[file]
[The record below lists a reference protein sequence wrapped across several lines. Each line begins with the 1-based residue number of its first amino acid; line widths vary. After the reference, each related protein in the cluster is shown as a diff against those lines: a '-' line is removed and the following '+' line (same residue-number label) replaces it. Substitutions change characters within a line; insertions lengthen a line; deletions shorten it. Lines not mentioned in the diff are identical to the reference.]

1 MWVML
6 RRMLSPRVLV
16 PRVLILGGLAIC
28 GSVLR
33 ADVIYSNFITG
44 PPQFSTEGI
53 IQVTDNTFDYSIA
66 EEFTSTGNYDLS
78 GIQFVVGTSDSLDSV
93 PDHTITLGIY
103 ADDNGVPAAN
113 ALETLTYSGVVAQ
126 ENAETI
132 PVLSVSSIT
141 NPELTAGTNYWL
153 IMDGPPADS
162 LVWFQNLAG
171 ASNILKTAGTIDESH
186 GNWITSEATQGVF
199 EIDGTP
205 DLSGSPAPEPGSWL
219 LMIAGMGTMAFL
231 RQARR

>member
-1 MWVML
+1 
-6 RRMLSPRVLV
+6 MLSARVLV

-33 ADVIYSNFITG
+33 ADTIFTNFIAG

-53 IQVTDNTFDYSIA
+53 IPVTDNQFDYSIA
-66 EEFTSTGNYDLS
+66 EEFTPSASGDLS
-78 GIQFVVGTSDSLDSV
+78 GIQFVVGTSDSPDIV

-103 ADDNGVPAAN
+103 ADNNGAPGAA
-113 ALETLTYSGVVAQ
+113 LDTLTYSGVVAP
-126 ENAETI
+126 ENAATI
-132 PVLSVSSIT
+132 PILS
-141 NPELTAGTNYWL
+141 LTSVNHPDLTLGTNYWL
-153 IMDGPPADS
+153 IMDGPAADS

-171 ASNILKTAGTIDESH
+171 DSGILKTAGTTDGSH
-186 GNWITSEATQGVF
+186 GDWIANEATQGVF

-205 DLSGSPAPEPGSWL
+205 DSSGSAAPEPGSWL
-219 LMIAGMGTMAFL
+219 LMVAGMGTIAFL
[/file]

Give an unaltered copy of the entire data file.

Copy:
[The record below lists a reference protein sequence wrapped across several lines. Each line begins with the 1-based residue number of its first amino acid; line widths vary. After the reference, each related protein in the cluster is shown as a diff against those lines: a '-' line is removed and the following '+' line (same residue-number label) replaces it. Substitutions change characters within a line; insertions lengthen a line; deletions shorten it. Lines not mentioned in the diff are identical to the reference.]

1 MWVML
6 RRMLSPRVLV
16 PRVLILGGLAIC
28 GSVLR
33 ADVIYSNFITG
44 PPQFSTEGI
53 IQVTDNTFDYSIA
66 EEFTSTGNYDLS
78 GIQFVVGTSDSLDSV
93 PDHTITLGIY
103 ADDNGVPAAN
113 ALETLTYSGVVAQ
126 ENAETI
132 PVLSVSSIT
141 NPELTAGTNYWL
153 IMDGPPADS
162 LVWFQNLAG
171 ASNILKTAGTIDESH
186 GNWITSEATQGVF
199 EIDGTP
205 DLSGSPAPEPGSWL
219 LMIAGMGTMAFL
231 RQARR

>member
-1 MWVML
+1 
-6 RRMLSPRVLV
+6 MLSARVLV

-33 ADVIYSNFITG
+33 ADTIFTNFIAG

-53 IQVTDNTFDYSIA
+53 IPVTDNQFDYSIA
-66 EEFTSTGNYDLS
+66 EEFTPSASGDLS
-78 GIQFVVGTSDSLDSV
+78 GIQFVVGTSDSPDIV

-103 ADDNGVPAAN
+103 ADNNGAPGAA
-113 ALETLTYSGVVAQ
+113 LDTLTYSGVVAP
-126 ENAETI
+126 ENAATI
-132 PVLSVSSIT
+132 PILS
-141 NPELTAGTNYWL
+141 LTSVNHPDLTLGTNYWL
-153 IMDGPPADS
+153 IMDGPAADS

-171 ASNILKTAGTIDESH
+171 DSGILKTAGTTDGSH
-186 GNWITSEATQGVF
+186 GDWIANEATQGVF

-205 DLSGSPAPEPGSWL
+205 DSSGSAAPEPGSWL
-219 LMIAGMGTMAFL
+219 LMVAGMGTIAFL